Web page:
The Control Process 5 - 29 Establish Standards Measure Performance Does measured performance match standards? YES NO Continue Current Activities Adjust Performance or Standards

Levels of Management Types of managers by level and area.:

Levels of Management Types of managers by level and area. Top Managers Top Managers Middle Managers Middle Managers Middle Managers First-Line Managers First-Line Managers First-Line Managers First-Line Managers

Levels of Management:

Levels of Management Top managers are responsible for a firm’s overall performance and effectiveness. Common titles include chief executive officer (CEO), president, vice-president, chief financial officer (CFO), and treasurer. Responsibilities include setting general policies, formulating strategies, approving significant decisions, and representing the company to other firms and governmental bodies. Middle managers are responsible for implementing the policies, strategies, and decisions made by top managers. Common titles include plant manager, operations manager, and division manager. First-line managers are responsible for directly supervising employees as they implement company tactics on a day-by-day basis. Common titles include supervisor, office manager, and group leader.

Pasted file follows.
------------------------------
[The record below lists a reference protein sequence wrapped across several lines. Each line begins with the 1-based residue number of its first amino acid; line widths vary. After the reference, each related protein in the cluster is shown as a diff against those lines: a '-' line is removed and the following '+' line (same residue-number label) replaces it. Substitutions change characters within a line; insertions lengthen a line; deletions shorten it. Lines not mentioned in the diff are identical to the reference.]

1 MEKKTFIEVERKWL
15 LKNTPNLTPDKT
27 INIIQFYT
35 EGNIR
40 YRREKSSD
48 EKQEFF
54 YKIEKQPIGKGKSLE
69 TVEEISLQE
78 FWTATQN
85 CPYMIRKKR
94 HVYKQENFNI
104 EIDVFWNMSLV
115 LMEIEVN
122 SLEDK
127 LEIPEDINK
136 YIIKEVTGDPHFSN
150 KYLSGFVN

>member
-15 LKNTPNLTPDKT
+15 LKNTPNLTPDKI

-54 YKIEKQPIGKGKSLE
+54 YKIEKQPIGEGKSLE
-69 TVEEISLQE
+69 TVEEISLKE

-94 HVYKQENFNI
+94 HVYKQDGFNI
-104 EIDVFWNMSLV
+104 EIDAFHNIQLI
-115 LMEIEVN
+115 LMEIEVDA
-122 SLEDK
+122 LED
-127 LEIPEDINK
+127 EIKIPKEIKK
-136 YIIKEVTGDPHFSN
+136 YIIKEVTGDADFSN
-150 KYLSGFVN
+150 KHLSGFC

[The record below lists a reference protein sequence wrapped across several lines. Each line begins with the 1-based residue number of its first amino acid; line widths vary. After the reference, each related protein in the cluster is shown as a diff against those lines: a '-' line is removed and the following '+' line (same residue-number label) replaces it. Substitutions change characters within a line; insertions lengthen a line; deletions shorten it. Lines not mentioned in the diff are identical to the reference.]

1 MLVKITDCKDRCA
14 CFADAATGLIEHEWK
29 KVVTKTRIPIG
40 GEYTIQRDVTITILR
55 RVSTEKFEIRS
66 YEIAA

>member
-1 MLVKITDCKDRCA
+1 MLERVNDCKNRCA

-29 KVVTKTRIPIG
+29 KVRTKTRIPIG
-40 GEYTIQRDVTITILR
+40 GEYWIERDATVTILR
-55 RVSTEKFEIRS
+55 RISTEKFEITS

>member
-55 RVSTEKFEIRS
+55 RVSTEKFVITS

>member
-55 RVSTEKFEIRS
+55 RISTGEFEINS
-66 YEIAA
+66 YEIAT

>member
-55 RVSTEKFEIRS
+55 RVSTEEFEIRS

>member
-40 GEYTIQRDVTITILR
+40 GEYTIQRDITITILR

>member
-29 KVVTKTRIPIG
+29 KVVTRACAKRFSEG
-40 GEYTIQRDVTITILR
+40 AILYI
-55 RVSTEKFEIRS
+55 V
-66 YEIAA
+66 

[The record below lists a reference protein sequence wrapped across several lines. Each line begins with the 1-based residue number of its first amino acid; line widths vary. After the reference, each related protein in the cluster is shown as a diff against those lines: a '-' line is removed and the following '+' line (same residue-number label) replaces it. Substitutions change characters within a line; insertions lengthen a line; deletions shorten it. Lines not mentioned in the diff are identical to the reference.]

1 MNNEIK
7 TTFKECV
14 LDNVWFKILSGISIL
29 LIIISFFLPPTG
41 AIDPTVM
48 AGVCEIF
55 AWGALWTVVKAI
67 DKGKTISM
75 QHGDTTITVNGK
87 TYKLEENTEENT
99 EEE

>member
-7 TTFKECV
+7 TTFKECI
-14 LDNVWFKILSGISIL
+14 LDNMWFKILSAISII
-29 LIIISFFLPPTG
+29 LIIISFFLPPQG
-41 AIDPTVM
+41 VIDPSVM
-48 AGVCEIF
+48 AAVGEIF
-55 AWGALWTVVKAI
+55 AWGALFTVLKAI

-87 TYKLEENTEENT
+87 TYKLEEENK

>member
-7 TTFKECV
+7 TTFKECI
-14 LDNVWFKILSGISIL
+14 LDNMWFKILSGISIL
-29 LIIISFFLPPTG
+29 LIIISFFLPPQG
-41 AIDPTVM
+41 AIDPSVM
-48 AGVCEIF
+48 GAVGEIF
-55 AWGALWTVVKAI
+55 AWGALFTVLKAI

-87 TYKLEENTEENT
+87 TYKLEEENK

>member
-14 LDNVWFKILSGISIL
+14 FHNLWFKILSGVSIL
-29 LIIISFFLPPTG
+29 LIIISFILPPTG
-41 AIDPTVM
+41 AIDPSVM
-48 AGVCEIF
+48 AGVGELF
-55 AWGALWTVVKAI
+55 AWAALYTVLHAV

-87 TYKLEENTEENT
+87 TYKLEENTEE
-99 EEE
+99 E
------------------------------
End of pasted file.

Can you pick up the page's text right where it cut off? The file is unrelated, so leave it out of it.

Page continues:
Areas of Management:

Human Resources Marketing Financial Operations Information Other Areas of Management

Areas of Management:

Areas of Management Human resources managers : Hire and train employees, evaluate performance, and help determine compensation. Operations managers: Handle production, inventory, and quality control, among other responsibilities. Marketing managers: Handle the development, pricing, promotion, and distribution of goods and services. Information managers: Design and implement systems to gather, organize, and distribute information. Financial managers: Plan and oversee accounting and financial resources. Other managers: This category encompasses a variety of other special functions. Two examples (among many possibilities) are public relations managers, and research and development managers.